Noûs 47 (2):745-772 (2013)

Guy Kahane
Oxford University
The universe that surrounds us is vast, and we are so very small. When we reflect on the vastness of the universe, our humdrum cosmic location, and the inevitable future demise of humanity, our lives can seem utterly insignificant. Many philosophers assume that such worries about our significance reflect a banal metaethical confusion. They dismiss the very idea of cosmic significance. This, I argue, is a mistake. Worries about cosmic insignificance do not express metaethical worries about objectivity or nihilism, and we can make good sense of the idea of cosmic significance and its absence. It is also possible to explain why the vastness of the universe can make us feel insignificant. This impression does turn out to be mistaken, but not for the reasons typically assumed. In fact, we might be of immense cosmic significance—though we cannot, at this point, tell whether this is the case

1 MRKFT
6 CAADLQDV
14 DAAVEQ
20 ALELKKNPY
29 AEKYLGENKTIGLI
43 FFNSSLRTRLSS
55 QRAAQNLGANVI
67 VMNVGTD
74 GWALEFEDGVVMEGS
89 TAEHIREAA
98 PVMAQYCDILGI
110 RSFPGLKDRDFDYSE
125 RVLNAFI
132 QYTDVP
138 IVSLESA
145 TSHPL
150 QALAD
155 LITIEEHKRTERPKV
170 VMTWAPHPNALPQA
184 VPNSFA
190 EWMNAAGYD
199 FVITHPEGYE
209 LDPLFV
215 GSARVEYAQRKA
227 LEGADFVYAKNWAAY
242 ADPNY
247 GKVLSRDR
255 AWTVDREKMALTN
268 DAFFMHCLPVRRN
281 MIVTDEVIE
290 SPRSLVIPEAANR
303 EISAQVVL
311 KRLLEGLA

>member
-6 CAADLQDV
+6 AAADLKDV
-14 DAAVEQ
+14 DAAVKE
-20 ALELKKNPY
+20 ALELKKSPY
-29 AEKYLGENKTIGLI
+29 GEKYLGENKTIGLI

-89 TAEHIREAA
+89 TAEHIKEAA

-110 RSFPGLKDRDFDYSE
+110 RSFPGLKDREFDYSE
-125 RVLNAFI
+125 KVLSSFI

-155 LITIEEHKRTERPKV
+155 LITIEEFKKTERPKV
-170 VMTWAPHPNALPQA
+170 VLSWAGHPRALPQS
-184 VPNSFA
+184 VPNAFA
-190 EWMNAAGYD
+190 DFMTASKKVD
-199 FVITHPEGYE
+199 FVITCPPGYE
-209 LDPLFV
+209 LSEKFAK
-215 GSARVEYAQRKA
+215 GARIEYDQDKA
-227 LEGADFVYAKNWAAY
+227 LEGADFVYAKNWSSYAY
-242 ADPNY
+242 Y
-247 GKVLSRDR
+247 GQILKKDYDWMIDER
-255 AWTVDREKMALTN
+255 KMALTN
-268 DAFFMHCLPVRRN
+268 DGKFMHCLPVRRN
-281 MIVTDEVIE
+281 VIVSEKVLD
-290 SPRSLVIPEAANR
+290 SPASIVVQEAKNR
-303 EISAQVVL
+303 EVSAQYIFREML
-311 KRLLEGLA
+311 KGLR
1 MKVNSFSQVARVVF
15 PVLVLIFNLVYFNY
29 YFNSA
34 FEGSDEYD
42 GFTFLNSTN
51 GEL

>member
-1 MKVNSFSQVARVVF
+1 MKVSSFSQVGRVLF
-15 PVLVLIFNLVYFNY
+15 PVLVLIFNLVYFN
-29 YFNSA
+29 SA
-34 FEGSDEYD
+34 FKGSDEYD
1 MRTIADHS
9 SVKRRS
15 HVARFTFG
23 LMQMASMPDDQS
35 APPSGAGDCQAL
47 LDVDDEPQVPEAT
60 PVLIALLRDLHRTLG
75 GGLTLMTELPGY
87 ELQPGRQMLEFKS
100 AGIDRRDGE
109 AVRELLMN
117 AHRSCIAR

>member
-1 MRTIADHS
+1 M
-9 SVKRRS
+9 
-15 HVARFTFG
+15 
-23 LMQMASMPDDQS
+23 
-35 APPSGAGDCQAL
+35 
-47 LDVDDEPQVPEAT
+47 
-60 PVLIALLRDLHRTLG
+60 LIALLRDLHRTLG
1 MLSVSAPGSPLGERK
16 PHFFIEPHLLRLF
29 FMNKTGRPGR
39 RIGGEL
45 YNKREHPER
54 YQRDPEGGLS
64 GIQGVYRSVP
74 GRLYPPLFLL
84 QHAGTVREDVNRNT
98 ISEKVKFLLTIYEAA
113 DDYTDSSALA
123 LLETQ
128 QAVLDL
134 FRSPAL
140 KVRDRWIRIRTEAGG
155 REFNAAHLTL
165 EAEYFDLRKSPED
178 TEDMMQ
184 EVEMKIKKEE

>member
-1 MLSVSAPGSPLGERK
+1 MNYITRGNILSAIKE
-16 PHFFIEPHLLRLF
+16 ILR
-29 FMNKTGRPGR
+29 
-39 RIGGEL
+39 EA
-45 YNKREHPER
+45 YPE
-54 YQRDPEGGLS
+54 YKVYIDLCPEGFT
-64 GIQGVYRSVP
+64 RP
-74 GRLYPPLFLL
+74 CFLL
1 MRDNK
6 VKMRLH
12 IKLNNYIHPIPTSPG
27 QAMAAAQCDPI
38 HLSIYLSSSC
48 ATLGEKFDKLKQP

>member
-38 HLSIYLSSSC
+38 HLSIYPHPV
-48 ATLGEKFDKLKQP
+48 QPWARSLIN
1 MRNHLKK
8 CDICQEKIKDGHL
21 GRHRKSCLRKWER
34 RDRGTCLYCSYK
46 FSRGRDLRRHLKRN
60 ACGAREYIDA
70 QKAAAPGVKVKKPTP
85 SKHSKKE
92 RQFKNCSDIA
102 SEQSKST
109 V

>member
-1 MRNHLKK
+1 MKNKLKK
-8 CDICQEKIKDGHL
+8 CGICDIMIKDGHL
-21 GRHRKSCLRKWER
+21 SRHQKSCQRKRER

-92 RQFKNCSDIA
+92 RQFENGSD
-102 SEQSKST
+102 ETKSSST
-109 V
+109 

Keywords Significance  Value  The Cosmic Standpoint  Metaethics  Extinction  God  Meaning of Life  Nihilism
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Reprint years 2014
DOI 10.1111/nous.12030
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References found in this work BETA

Two Distinctions in Goodness.Christine M. Korsgaard - 1983 - Philosophical Review 92 (2):169-195.
The Shallow and the Deep, Long-Range Ecology Movement. A Summary.Arne Naess - 1973 - Inquiry: An Interdisciplinary Journal of Philosophy 16 (1-4):95 – 100.
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The right and the good.W. Ross - 1932 - Revue de Métaphysique et de Morale 39 (2):11-12.

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Citations of this work BETA

If Nothing Matters.Guy Kahane - 2017 - Noûs 51 (2):327-353.
Importance, Value, and Causal Impact.Guy Kahane - forthcoming - Journal of Moral Philosophy:1-25.
Living with Absurdity: A Nobleman’s Guide.Ryan Preston-Roedder - forthcoming - Philosophy and Phenomenological Research.
Does the Lack of Cosmic Meaning Make Our Lives Bad?Thaddeus Metz - 2022 - Journal of Value Inquiry 56 (1):37-50.

View all 20 citations / Add more citations

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